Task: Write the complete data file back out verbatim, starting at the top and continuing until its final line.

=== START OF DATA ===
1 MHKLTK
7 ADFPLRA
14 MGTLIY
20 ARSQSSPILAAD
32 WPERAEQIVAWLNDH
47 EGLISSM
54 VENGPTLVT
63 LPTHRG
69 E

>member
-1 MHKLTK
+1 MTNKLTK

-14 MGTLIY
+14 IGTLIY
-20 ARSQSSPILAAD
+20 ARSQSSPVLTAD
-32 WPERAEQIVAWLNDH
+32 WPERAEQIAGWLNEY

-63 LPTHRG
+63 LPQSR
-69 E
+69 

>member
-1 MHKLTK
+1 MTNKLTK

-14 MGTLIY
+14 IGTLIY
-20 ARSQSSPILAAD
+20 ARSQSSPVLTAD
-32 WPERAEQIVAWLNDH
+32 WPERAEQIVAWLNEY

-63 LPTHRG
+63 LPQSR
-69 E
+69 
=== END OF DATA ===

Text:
1 MHKLTK
7 ADFPLRA
14 MGTLIY
20 ARSQSSPILAAD
32 WPERAEQIVAWLNDH
47 EGLISSM
54 VENGPTLVT
63 LPTHRG
69 E

>member
-1 MHKLTK
+1 MTNKLTK

-14 MGTLIY
+14 IGTLIY
-20 ARSQSSPILAAD
+20 ARSQSSPVLTAD
-32 WPERAEQIVAWLNDH
+32 WPERAEQIAGWLNEY

-63 LPTHRG
+63 LPQSR
-69 E
+69 

>member
-1 MHKLTK
+1 MTNKLTK

-14 MGTLIY
+14 IGTLIY
-20 ARSQSSPILAAD
+20 ARSQSSPVLTAD
-32 WPERAEQIVAWLNDH
+32 WPERAEQIVAWLNEY

-63 LPTHRG
+63 LPQSR
-69 E
+69 